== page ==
Once again, the arguments for and against immunizations have taken center stage in a national debate. Lately, the discussion has been focused on the human papillomavirus (HPV) vaccine.
Texas Gov. Rick Perry took heat from fellow GOP presidential candidate Rep. Michele Bachmann (R-Minn.) for ordering public schools in his state to administer the HPV vaccine to pre-teen girls.
Since 2006, The Centers for Disease Control (CDC) has called for the HPV vaccine to be required for the routine vaccination of 11- to 12-year-old girls. And on Oct. 25, 2011, the CDC’s Advisory Committee on Immunization Practices (ACIP) unanimously recommended that 11- to 12-year-old boys be routinely vaccinated for HPV as well. The committee had previously recommended only that the vaccine be made available on request to males between the ages of 9 and 26.
On the same day, the ACIP made recommendations, stating that boys and young men should be vaccinated against HPV to protect against anal and throat cancer that can result from sexual activity.
The ACIP has worked on this project for several years and it comes after a lot of thought and deliberation.
“I think it’s a good decision,” said Donald Murphey, M.D., the medical director of Infectious Disease at Cook Children’s Medical Center. “We know that there’s a big benefit for girls to get HPV vaccines to prevent them from getting cervical cancer 10 to 20 years later. There is not as big a benefit for boys but there is still benefit. The decision to recommend boys receive the vaccine was not as automatic of a decision as the strong suggestion that girl receive it. More study and analysis took place regarding the boys, but after thinking and talking about it, studying it and finding this vaccine is safe, it was decided that the vaccine is very effective.”
Boys do get the HPV infection and they can get sick with cancer or disease related to HPV. They can get genital warts, cancer in the genital area and also both boys and girls can get head and neck cancers related to HPV.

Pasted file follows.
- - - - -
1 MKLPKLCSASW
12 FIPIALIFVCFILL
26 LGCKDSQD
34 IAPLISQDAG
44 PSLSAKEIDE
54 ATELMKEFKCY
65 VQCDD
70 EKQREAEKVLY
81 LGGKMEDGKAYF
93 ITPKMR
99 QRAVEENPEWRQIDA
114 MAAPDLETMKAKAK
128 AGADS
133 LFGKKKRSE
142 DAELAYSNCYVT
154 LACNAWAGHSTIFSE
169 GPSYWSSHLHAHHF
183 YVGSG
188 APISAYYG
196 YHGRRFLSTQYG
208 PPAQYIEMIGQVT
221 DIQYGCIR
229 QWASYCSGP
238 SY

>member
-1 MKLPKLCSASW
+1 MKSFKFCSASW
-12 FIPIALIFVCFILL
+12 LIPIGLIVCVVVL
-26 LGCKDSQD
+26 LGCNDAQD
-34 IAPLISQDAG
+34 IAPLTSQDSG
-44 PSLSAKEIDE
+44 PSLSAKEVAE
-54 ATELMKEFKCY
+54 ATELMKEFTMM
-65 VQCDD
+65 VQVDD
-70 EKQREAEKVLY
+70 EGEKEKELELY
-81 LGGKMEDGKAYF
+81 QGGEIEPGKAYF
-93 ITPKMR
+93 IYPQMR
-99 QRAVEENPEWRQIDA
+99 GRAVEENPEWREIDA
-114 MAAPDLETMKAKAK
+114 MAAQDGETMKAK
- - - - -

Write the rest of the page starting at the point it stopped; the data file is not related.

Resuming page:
Throat cancer is a possibility for boys. “We also know that when kids get to be teenagers or go off to school and start being sexually active that they tend to get infected with HPV very quickly,” Dr. Murphey said. “Even though they may be careful, if you just look at studies on the HPV infection, in the first couple of years of sexual of activity, these cancers are very, very common.”
Dr. Murphey said the concern is that boys can spread it to girls and then females face potentially fatal consequences. “So I think this a good move, because a lot of girls are already being vaccinated for HPV,” he said.
HPV infection in girls can lead to genital and cervical cancer later in life. Dr. Murphey said, “That’s the biggest target with this vaccine. The goal is to prevent that from happening. At present, only about 40 percent of girls in the U.S. have gotten the vaccine, so we still have some work to do to protect girls and immunizing boys would be a way to help do that.”
A lot of kids do not know they have HPV and they may not know until years later. And this vaccine, if given before those kids are sexually active, would prevent that from happening.